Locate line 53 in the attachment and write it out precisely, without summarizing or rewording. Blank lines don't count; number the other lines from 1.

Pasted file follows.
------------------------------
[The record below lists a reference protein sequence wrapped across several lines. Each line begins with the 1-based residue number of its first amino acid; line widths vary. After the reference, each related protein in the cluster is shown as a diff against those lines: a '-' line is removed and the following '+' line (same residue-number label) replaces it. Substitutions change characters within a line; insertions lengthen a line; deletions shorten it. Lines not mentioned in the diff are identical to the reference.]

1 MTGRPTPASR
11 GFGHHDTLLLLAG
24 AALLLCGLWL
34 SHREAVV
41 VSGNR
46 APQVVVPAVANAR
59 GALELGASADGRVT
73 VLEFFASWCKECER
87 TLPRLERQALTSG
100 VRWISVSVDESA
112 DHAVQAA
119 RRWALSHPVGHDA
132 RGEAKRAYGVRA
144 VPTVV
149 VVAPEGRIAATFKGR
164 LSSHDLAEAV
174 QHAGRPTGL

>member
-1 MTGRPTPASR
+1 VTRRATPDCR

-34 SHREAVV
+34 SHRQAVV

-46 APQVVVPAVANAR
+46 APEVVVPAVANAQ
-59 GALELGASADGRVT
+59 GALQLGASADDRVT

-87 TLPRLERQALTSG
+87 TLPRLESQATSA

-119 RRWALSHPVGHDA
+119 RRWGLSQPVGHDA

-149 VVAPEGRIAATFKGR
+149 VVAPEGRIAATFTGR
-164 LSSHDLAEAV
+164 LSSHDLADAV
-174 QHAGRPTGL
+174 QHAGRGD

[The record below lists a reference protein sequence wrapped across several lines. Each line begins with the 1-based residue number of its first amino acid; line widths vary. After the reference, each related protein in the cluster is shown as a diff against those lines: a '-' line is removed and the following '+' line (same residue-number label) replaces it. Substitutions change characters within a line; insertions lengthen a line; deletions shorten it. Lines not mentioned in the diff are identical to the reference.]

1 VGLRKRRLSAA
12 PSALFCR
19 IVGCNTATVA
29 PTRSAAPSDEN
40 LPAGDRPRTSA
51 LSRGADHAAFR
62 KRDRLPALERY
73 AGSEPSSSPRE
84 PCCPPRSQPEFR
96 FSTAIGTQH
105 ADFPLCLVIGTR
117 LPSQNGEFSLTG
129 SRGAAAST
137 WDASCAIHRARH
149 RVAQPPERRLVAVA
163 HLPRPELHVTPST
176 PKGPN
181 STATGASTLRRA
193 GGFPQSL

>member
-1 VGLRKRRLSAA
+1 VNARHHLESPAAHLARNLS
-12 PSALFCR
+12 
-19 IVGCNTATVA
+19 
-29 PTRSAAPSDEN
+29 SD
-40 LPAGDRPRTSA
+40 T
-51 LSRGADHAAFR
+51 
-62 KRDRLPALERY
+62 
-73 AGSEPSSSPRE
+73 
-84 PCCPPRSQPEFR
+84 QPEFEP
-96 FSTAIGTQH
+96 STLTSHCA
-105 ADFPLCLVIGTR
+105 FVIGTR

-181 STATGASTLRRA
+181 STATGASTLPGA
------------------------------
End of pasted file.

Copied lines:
149 RVAQPPERRLVAVA